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Issues of energy, environment, technology, and trade in agriculture and natural resources.


Selected Research Topics:

Policy durability: In democracies, different political parties place different values on the environment. While considering a two-party democratic system and capital-intensive technologies, forward-looking governments incorporate the probability of losing power into their policy design and tie future governments’ hands. Current work aims to understand better the importance of policy durability.

Regional Greenhouse gas initiative (RGGI) and electricity prices: In Pennsylvania, New Jersey, and Maryland Interconnection (PJM), and following the announcement of the Regional Greenhouse Gas Initiative in 2005, wholesale electricity prices declined overtime without statistical significance. However, at the same time, retail electricity prices increased by 25%. In current work, we build on these observations and strive better to understand renewables’ effect on the price of electricity and thus the spatial distribution of renewables’ impacts on the U.S. economy.

Bioenergy carbon capture usage and storage: Energy generation using biomass has fluctuated in the U.S. over the past decade after a period of sustained growth in its adoption. Bioenergy offers the possible added benefit of improving domestic energy security by reducing reliance on unsustainable energy supplies. While bioenergy is a promising technology for improving rural residents’ livelihoods, efforts should integrate bioenergy systems into cofiring operations or utilize carbon capture and storage (CCS) with forestry residue and agricultural waste utilized as a key input. In the latter case, the lack of viability of bioenergy carbon capture and storage plants (BECCS) due to high transportation or storage costs can inhibit bioenergy’s ability to deliver improved quality of life for rural regions. Meanwhile, given their current configuration, national forests’ ability to efficiently provide the necessary biowaste is unknown. Simultaneously, estimates on the cost of BECCS plants, though increasing in this past decade, remain paltry.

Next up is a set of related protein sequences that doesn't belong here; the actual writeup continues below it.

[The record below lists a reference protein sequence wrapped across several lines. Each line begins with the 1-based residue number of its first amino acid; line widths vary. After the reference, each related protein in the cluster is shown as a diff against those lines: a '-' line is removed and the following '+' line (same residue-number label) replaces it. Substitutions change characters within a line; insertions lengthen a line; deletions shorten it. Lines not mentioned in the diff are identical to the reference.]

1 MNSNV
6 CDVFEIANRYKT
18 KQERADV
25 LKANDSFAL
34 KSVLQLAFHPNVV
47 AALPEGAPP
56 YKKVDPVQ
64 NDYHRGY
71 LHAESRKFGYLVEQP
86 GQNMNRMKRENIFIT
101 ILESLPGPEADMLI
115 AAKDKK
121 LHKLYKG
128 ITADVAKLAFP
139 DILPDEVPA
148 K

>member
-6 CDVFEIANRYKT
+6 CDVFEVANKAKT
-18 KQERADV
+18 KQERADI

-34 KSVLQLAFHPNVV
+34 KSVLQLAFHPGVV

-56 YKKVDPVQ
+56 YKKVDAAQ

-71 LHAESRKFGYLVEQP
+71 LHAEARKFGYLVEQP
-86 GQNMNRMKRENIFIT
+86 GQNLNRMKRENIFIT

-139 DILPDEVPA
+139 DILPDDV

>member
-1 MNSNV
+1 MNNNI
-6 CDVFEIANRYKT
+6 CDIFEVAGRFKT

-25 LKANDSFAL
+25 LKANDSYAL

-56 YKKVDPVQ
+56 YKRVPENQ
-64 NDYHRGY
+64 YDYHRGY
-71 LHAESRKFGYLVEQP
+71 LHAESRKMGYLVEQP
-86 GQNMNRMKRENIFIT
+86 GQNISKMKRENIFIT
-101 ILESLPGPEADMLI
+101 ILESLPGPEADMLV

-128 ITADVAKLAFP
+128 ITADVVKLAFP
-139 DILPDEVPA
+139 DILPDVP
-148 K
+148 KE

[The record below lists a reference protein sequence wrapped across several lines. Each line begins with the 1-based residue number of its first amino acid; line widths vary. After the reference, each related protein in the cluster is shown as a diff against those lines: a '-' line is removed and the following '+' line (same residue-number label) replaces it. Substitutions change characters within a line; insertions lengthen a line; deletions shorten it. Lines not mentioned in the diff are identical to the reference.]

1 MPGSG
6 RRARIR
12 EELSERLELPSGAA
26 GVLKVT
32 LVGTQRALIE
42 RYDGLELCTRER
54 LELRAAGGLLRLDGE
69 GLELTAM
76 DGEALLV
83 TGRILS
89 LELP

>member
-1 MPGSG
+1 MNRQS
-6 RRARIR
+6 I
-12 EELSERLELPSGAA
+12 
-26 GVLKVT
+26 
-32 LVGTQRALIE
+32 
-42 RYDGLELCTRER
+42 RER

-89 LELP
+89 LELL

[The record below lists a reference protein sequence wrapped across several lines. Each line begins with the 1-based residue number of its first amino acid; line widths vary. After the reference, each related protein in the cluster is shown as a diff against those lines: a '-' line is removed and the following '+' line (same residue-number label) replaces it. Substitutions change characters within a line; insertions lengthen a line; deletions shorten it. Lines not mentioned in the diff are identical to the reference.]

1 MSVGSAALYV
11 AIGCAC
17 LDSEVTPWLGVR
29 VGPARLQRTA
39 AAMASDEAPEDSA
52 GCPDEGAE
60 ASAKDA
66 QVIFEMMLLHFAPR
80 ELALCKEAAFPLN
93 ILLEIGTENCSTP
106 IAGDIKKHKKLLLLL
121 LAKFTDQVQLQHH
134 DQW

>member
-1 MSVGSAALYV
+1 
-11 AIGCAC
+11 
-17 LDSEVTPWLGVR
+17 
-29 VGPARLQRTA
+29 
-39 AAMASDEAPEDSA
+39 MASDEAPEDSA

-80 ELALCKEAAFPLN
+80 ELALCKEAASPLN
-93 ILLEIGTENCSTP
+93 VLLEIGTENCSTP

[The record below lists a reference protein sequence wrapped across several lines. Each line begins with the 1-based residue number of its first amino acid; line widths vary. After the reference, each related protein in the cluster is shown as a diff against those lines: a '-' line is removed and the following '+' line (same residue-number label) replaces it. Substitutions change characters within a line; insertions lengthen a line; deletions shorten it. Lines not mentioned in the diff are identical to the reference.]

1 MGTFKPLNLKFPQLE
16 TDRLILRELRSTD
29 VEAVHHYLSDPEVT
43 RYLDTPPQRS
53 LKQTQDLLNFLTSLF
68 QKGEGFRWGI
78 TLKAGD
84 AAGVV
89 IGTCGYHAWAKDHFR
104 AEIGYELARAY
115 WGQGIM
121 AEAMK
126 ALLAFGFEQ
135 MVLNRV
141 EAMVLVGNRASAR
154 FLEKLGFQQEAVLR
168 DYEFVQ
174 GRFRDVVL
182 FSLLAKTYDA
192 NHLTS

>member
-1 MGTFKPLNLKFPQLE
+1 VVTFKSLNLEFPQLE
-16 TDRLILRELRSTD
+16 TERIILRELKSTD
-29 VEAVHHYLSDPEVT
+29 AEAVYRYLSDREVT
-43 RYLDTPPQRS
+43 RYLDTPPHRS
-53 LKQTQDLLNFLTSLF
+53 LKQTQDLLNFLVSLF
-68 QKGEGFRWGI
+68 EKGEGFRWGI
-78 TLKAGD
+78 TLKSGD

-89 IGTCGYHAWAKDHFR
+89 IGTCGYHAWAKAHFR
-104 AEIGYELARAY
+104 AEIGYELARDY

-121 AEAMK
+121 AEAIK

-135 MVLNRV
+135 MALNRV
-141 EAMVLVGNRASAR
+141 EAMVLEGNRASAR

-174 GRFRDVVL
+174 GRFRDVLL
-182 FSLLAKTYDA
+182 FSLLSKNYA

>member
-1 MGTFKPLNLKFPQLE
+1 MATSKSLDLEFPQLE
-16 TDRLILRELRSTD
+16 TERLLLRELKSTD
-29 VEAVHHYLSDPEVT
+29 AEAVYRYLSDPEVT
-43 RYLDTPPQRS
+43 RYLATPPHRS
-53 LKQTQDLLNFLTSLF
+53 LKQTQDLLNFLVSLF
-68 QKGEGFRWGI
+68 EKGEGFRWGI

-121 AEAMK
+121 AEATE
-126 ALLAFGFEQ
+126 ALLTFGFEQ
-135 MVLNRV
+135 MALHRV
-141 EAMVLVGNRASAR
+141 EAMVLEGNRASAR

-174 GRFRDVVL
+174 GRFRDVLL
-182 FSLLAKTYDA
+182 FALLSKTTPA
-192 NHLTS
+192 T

Multi-trophic aquaculture systems: The overarching goal of this project is to understand better the differences in economic (overall production and profitability) and environmental footprint of extensive (e.g., estuarine net-pen) and intensive (land-based and often closed) aquaculture systems, focusing on the modeling and prototype development of an integrated multi-trophic aquaculture (IMTA) system.

Renewable natural gas and organic waste: Production of biogas and biomethane affects humanity’s two key challenges: dealing with the increased organic waste produced and the imperative need to reduce anthropogenic global greenhouse gas (GHG) emissions. A fundamental concept guiding the production of these gases is the circulating economy, whereby the continuous use and reuse of organic waste generate renewable energy while delivering environmental benefits. The sustainable accounting of biogas and biomethane production may generate value to segments of communities, including companies. However, what are these environmental, social, and economic benefits? How sensitive are these processes to the various technologies and waste streams? What is the viability and likelihood of these processes generating environmental, economic, and social-corporate values?

Load shifting technologies, storage, and decarbonizing the U.S. economy: The increasing utilization of renewable energy systems and load shifting technologies offers the possibility of improving the profitability of agriculture in the U.S. Uncertainties on the relationship between implementation of renewable energy and economic outcomes and prices arise, however, from conflicting accounts from the literature. It is further unknown how key domestic industries would be affected by an increase in renewable electricity and how would these benefits be distributed, suggesting a need to make a full assessment of the economic impacts of ongoing and future shifts towards renewable energy systems and load shifting technologies such as electrochemical fertilizer production.